Why You're Not Losing Weight

Even Though You Cut Your Calories

So, you decided to start a new diet to drop a few pounds for bikini season (or trunks season). You threw out your junk food, started hitting the gym a few days per week and cut your daily calorie intake in hopes to lose weight. You step on the scale once a week and notice that it's not budging! You're confused about why you haven't lost weight, even though you're eating less and working out more.

The way the body functions is mind blowing. It's this complex system that carries us throughout our day-to-day tasks. A common misconception for those who are trying to lose weight is to eat as little as possible to see the biggest result. In reality, this isn't the case whatsoever. The body needs a substantial amount of fuel in order to function properly and efficiently.

Obviously, you burn calories throughout the day whether you're sedentary or active. This is dependent on your metabolism, specifically your Basal Metabolic Rate (which will be referred to as 'BMR'). Your BMR is how many calories your body burns if you were to lay in bed all day and never move. This is the amount of calories it takes for your body to carry out it's typical functions, such as: breathing, digestion, brain function, etc. The typical BMR for a 21 year old, 150 lb, 5'5" woman is 1,500 calories. This means that if a woman of that stature and age woke up and never left her bed for the entire day, she would burn 1,500 calories.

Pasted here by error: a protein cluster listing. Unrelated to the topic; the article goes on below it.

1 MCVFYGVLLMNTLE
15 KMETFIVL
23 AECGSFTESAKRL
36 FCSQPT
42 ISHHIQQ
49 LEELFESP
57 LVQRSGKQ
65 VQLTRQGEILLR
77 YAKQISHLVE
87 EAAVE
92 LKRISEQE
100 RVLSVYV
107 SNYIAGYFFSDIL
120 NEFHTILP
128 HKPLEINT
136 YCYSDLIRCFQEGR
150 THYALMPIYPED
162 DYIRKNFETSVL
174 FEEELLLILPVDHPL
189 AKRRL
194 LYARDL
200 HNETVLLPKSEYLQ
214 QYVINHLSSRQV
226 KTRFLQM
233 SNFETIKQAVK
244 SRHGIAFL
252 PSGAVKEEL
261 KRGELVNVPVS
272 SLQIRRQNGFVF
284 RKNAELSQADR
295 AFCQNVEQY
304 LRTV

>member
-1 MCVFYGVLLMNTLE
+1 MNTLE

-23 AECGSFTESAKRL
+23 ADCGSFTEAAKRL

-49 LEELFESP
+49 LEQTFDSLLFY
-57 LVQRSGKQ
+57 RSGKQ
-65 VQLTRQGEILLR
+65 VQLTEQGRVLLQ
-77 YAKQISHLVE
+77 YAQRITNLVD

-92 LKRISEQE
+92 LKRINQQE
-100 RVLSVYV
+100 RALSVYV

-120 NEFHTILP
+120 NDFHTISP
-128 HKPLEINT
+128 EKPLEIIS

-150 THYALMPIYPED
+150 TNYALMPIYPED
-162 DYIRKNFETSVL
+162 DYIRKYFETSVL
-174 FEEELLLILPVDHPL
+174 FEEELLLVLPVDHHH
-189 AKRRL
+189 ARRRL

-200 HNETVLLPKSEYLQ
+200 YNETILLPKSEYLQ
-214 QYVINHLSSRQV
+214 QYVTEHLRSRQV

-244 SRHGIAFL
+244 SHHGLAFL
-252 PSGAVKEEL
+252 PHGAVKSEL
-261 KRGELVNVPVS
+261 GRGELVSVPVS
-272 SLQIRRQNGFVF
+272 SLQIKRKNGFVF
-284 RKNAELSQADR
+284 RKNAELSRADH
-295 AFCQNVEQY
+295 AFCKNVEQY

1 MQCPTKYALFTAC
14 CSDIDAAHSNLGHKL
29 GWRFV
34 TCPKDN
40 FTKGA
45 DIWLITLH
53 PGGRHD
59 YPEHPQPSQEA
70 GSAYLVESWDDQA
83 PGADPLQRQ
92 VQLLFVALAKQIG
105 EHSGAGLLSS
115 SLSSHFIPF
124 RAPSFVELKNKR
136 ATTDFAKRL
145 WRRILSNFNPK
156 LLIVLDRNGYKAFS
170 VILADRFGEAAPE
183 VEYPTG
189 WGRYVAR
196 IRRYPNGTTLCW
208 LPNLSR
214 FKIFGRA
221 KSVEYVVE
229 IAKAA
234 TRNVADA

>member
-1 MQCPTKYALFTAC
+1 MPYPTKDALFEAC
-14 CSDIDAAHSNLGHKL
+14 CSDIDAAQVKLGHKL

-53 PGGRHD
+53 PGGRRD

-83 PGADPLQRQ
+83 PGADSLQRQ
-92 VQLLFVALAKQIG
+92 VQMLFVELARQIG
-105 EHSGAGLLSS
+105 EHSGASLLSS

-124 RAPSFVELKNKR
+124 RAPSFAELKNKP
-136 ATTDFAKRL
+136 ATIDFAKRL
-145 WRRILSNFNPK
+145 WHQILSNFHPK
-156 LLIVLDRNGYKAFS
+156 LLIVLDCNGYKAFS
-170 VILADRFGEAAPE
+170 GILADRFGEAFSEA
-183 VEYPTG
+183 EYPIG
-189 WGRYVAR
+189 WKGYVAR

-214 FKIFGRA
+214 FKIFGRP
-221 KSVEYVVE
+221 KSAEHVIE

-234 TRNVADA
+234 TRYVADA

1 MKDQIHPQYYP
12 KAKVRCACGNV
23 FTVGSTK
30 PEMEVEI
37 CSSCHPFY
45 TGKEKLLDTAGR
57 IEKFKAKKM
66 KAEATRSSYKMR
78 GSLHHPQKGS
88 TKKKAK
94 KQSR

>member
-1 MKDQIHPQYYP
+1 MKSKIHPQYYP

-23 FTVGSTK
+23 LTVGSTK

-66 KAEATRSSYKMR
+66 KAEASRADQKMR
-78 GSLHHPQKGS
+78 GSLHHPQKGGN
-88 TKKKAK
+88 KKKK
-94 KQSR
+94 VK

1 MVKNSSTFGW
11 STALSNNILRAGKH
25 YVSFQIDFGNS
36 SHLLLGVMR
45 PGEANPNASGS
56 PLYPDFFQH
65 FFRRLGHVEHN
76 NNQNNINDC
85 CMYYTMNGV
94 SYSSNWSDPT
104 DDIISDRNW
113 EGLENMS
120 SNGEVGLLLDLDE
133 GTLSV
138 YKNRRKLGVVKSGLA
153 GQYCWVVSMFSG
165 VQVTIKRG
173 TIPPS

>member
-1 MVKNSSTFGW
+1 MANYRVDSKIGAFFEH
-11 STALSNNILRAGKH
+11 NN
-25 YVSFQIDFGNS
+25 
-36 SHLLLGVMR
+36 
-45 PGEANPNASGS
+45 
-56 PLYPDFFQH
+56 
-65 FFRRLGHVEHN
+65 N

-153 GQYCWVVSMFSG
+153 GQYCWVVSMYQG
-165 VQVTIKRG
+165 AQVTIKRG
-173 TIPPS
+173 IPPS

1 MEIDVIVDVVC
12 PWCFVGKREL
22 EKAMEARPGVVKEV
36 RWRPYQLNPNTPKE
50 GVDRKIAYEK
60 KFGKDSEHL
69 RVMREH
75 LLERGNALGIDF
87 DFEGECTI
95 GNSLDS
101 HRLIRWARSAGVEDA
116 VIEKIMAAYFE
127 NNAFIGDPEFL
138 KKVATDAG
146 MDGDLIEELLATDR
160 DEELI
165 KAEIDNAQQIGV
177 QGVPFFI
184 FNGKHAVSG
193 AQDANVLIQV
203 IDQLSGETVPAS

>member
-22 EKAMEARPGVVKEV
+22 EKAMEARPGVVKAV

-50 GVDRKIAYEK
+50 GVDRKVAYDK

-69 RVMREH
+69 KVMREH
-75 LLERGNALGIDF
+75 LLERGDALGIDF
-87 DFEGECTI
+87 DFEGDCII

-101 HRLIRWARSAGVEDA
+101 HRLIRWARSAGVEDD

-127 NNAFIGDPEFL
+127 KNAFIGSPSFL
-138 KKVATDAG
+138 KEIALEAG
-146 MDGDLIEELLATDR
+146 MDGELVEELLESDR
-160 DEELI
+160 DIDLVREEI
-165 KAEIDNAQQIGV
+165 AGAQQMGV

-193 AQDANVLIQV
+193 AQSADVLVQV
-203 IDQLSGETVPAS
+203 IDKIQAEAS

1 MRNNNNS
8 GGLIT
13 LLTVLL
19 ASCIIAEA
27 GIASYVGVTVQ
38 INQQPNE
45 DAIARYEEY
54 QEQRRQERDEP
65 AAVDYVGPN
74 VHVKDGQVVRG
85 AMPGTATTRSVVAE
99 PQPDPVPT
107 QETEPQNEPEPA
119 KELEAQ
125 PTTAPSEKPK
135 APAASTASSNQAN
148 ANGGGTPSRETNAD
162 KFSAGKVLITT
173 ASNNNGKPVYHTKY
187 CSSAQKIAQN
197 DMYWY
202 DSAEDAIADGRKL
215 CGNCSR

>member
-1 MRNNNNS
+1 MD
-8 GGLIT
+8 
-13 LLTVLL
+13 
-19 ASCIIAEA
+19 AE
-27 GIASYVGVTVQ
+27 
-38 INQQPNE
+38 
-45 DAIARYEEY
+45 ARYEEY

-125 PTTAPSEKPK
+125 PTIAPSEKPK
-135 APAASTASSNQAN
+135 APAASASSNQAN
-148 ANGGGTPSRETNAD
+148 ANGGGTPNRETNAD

I've seen numerous 'fad diets' with severely low calorie intake and have known plenty of women who have said to me with excitement, "I started this new diet! I can only eat 1,200 for the entire day but I'm excited to lose weight." Here's the thing: if you're consuming fewer calories than your BMR calculation, you WILL NOT lose weight. Your body will assume that you're starving and will conserve every possible energy source to use for essential body functions. If you're an active individual, then this is an even bigger concern because you're expending much more energy than someone who is regularly sedentary. Eating too little can also permanently damage your metabolism which cannot be reversed. Consuming too little for merely a few days can have detrimental effects to your long-term health. Your metabolism will slow down, your risk for weight gain will increase, and it'll be much harder to lose weight in the future. It's incredibly important to be mindful of how much you're eating, whether it be too little or too much.

If you're looking to lose, maintain, or gain weight, it's beneficial to calculate your BMR to understand exactly what your body needs to sustain itself. There are plenty of calculators on the internet that will do this for you. A great one that I've personally used is linked here. You enter your height, weight, sex, and age and the computer does it for you. There's also a link on this website that will calculate your daily calorie needs depending on your BMR and activity level. This way, you won't have to go through confusing formulas and calculations. Once you're aware of your BMR, you can eat accordingly and will see much better results within the coming weeks.

Not only are the amount of calories important, but your food choices also make a big difference. Eating a well-rounded diet that includes whole grains, whole fruits, vegetables, protein, and carbohydrates play a big role in how your body functions. Have you noticed that after a few days of eating well, you feel more energized and alert? This is because you're fueling your body with proper nutrients that it needs to function efficiently. Eating junk-food occasionally is okay in moderation, but not as the main source of calories.

It's easy to fall into 'fad diets' and believing false dietary information that's advertised in a misleading way. If it's too good to be true, it usually is!

Live healthy and strong!